Fichte's and Heidegger's Plans for a Historically Situated German University
In 1807, the German idealist philosopher, Johann Gottlieb Fichte, draw up plans for the founding of the University of Berlin, prior to the realization of such a plan two years’ later by Wilhelm von Humboldt. At around the same time, Fichte delivered in Berlin his Addresses to the German Nation. In these addresses, Fichte proposes a German national education as the only means of truly uniting the German nation and allowing it to regain its independence in the face of French hegemony. Over a century later in 1933, the philosopher Martin Heidegger made his speech, ‘Die Selbstbehauptung der deutschen Universität’, on assuming the Rectorship of the University of Freiburg, and at a time when the National Socialist’s assumption of power was leading to a reassertion of German identity and power. In his speech, Heidegger makes proposals concerning how a university should be, specifically in its relation to its role in German cultural life. Both Fichte and Heidegger thus present us with proposals for ‘the future university’ developed in turbulent political times.
It is my intention to look at how Fichte’s plans for the future university of Berlin in their relation to his vision of a German national education and the wider goal of the regeneration of the German nation can be compared to Heidegger’s aims in his Rector’s speech, so as to raise the broader question as to how historical circumstances may shape how the role and aims of the university in society are conceived, particularly when these historical circumstances belong to a period of social and political instability and turbulence. In the case of Fichte and Heidegger, given the consequences of the rise of German nationalism in European history, we are also provided with some examples of the possible dangers involved in incorporating wider social and cultural, not to mention nationalistic, aims into a conception of what a university ought to be or become. On the other hand, Fichte and Heidegger confront us with the question as to whether under certain historical conditions it is possible, given external pressures, to resist introducing such aims. Other issues to be explored will include Fichte’s and Heidegger’s introduction of a hierarchy of subjects, with philosophy appearing to be given a guiding role. In the light of this conception of the fundamental role of philosophy in the university, I intend to ask whether Fichte’s and Heidegger’s thoughts on what a university should be contain a utopian element, despite their seeming to be shaped by historical circumstances.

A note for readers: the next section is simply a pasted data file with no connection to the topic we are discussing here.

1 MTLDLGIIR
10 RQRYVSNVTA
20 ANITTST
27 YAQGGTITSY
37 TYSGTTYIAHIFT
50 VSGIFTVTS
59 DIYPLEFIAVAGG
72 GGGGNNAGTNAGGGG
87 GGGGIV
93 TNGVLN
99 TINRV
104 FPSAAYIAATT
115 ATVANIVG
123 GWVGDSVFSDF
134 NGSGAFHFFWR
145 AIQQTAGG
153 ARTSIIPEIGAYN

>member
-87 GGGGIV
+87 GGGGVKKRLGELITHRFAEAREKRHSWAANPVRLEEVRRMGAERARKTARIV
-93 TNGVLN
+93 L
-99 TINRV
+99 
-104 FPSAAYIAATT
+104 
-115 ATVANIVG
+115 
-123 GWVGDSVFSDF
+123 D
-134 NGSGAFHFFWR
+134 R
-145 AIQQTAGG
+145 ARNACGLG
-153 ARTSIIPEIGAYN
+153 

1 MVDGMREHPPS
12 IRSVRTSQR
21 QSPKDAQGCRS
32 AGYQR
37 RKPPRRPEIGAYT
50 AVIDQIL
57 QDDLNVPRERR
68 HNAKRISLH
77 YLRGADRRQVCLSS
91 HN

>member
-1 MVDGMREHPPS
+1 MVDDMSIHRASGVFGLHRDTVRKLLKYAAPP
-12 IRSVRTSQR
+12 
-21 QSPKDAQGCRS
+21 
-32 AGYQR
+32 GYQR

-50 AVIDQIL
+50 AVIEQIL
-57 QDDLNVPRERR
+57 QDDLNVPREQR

My project thus contains philosophical, political and historical aspects.
Dr David James is a Visiting Fellow at CRASSH, Easter 2011.
He is Senior Lecturer in Philosophy at the University of the Witwatersrand, South Africa. He received a DPhil in Philosophy from the University of Sussex, and went on to hold research fellowships at the University of Ottawa, the University of KwaZulu-Natal and the University of Johannesburg. He has published extensively on the topics of German idealist political thought and aesthetics. His latest book, Fichte’s Social and Political Philosophy: Property and Virtue, will be published by Cambridge University Press. While a visiting fellow at CRASSH, David will be working on the topic of J. G. Fichte’s proposals concerning the planned establishment of a new university in Berlin in the early eighteenth-century. He will seek to place these proposals within the context of Fichte’s claim that the moral regeneration of the German nation requires the establishment of a new German national education. Special emphasis will be placed on the question of the role of Fichte’s own foundational philosophical science, the Wissenschaftslehre, in both the life of the university and a German national education more generally.